Published on December 26th, 2017 | by Hugh Mitchell0
I Fell From Grace (PC) Review
Summary: I Fell From Grace is a disturbingly mature adventure game with a great narrative, yet fairly standard gameplay mechanics.
It seems that something of a trend has been developing with indie video games over the last few years, as more and more developers seem willing to push maturity to the forefront of their game narratives. It’s an aspect of the industry that indies are certainly leading in, as AAA developers generally continue to shy away from mature and disturbing narrative content. I had this realisation when playing through I Fell From Grace, a game that the words ‘mature’ and ‘disturbing’ aptly describe.
I Fell From Grace is a 2D sidescrolling adventure game in the most traditional sense. In fact it might be more appropriate to describe it as a mature, narrative-driven, traditional point and click adventure game, without the pointing and clicking. The gameplay revolves around picking up items, conversing with characters and using certain items to solve puzzles in order to progress through the story, all of which is controlled with the keyboard or gamepad.
The narrative follows your character Henry as he attempts to cure his wife’s terminal illness through mysterious and terrifying supernatural methods. The story takes place in an unknown present-day city, and the majority of the game follows Henry as he tries to manage a work-life balance whilst also dealing with the consequences of the various actions he takes throughout the game. It’s an engrossing adventure that had me absolutely hooked from the start, for a number of reasons. The first being the game’s intense, bizarre, horror atmosphere.
There’s a very subtle, yet very distinct air of unease to every aspect of I Fell From Grace. From the way the character’s interact with each other and comment on their own sad lives, to the various horrifying visions that haunt Henry throughout the game – it’s all quite disturbing, yet also truly captivating. I wanted to see how the story played out because it was just so bizarre, and in some ways, genuinely unsettling. There are vastly different multiple endings based on the decisions you make throughout the game, and you’ll need to play through the whole thing numerous times to see them all. Though once you become familiar with the large, open world, a playthrough only takes an hour or so.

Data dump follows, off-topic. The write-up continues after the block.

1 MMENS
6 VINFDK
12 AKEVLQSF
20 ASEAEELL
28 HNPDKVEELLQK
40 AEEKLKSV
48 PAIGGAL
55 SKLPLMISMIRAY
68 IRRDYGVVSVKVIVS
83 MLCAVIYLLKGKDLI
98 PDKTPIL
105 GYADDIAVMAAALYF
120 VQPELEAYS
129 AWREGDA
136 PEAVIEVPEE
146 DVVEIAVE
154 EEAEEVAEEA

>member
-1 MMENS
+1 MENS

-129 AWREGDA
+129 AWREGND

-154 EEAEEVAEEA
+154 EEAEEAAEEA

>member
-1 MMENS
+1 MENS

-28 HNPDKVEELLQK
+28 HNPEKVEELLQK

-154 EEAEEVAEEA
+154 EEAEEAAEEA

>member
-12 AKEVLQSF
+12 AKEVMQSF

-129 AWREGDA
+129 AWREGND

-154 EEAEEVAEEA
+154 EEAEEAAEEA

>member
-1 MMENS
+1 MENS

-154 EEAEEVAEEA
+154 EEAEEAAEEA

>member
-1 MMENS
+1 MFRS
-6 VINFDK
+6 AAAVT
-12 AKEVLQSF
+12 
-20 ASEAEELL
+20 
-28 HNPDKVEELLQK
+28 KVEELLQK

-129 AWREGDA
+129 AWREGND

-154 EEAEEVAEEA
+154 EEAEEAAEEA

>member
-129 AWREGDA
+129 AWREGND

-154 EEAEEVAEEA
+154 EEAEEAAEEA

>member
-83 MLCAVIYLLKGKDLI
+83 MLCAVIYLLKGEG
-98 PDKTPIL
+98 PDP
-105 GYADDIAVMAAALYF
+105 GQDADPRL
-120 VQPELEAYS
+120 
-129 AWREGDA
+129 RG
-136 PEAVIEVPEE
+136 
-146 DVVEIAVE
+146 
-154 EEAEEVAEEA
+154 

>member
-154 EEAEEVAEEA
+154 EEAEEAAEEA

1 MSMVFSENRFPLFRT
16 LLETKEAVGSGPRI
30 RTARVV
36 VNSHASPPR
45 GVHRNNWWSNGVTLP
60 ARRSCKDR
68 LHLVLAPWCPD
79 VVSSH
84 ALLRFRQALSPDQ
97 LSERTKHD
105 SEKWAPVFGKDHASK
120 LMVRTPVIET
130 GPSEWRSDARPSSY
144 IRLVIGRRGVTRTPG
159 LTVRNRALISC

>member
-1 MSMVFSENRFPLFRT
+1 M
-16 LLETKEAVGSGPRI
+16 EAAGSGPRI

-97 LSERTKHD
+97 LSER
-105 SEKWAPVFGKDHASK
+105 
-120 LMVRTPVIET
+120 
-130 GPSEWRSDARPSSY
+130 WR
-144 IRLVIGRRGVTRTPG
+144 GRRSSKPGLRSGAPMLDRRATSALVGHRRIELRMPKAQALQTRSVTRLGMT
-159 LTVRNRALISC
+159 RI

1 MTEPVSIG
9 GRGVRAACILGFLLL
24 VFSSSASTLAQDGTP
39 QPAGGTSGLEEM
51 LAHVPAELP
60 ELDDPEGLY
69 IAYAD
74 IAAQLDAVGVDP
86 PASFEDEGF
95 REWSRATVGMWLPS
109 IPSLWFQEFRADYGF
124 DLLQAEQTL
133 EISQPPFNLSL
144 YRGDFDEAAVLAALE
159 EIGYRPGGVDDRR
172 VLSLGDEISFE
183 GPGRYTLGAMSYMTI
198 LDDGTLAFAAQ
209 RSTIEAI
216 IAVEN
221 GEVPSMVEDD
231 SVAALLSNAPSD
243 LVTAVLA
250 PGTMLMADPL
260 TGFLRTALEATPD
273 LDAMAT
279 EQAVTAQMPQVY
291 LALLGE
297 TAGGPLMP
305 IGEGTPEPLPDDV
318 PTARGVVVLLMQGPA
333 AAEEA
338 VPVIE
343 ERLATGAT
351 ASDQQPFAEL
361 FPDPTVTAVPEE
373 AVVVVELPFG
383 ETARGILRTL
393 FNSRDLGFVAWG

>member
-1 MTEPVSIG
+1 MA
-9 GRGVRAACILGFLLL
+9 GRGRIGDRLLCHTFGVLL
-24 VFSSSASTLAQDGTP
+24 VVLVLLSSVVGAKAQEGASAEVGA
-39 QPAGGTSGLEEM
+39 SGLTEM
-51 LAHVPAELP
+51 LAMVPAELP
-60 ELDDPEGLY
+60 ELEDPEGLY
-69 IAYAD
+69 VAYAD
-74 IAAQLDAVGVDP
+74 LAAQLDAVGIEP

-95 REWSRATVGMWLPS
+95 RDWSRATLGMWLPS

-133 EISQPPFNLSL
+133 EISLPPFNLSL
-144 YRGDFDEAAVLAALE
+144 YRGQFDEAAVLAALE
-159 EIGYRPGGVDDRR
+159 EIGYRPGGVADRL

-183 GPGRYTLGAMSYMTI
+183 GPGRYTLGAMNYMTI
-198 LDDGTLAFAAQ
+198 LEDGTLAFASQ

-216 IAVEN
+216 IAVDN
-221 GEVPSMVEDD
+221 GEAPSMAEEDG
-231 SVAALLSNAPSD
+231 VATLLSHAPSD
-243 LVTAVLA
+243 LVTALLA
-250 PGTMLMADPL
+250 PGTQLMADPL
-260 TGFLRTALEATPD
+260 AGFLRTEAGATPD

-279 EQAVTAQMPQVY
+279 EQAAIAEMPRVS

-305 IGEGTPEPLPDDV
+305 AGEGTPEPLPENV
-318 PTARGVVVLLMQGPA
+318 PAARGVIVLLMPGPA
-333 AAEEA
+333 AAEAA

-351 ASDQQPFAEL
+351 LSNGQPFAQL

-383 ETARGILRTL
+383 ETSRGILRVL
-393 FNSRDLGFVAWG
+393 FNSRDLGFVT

Apart from the character interactions and Henry’s self-obsessed inner-monologue, the main driver of this feeling of unease is the great music and visual design. The music uses ambient electro synths to create eerie, moody, unsettling background tones that give an air of mystery and anxiety to the various set pieces. Simlarly, the detailed, 2D pixel-art visuals expertly use colour pallets to add to the eerie atmosphere, whilst also conveying some truly gruesome, disturbing imagery.
My only issue with I Fell From Grace is the lack of a quest log or an objective reminder. The game is quite dense with areas to explore and people to talk to, and the only indication you get as to your next objective comes from conversations between characters or Henry’s inner-monologue that is never repeated. This resulted in significant amounts of time being wasted whenever I came back to the game after a break, as I couldn’t remember what I was meant to do, and there was no way to be reminded of your previous objective. There are also a number of side quests throughout the game, and keeping track of your progression through each of them can be a bit much to remember.
I Fell From Grace has one of the most unique and interesting narratives I’ve seen in any game this year. The unsettling story tells a compelling and mysterious tale with flawed characters navigating some truly strange events. The traditional adventure game mechanics are serviceable and keeps the narrative flowing, yet the lack of a quest log or general sense of objective means you’ll get more enjoyment out of this one playing with a guide until you become familiar with the various set pieces. Definitely worth picking up if you’re a fan of weird stories or traditional adventure games.